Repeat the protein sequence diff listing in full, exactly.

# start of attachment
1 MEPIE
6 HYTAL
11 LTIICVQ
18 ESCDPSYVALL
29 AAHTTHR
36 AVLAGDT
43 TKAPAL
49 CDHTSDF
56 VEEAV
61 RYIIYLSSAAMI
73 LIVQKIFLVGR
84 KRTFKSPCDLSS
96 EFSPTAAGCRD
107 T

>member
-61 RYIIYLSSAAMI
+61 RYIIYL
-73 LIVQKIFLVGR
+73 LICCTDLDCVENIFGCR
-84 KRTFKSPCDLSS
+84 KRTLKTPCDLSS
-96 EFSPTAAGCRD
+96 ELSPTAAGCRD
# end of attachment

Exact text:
1 MEPIE
6 HYTAL
11 LTIICVQ
18 ESCDPSYVALL
29 AAHTTHR
36 AVLAGDT
43 TKAPAL
49 CDHTSDF
56 VEEAV
61 RYIIYLSSAAMI
73 LIVQKIFLVGR
84 KRTFKSPCDLSS
96 EFSPTAAGCRD
107 T

>member
-61 RYIIYLSSAAMI
+61 RYIIYL
-73 LIVQKIFLVGR
+73 LICCTDLDCVENIFGCR
-84 KRTFKSPCDLSS
+84 KRTLKTPCDLSS
-96 EFSPTAAGCRD
+96 ELSPTAAGCRD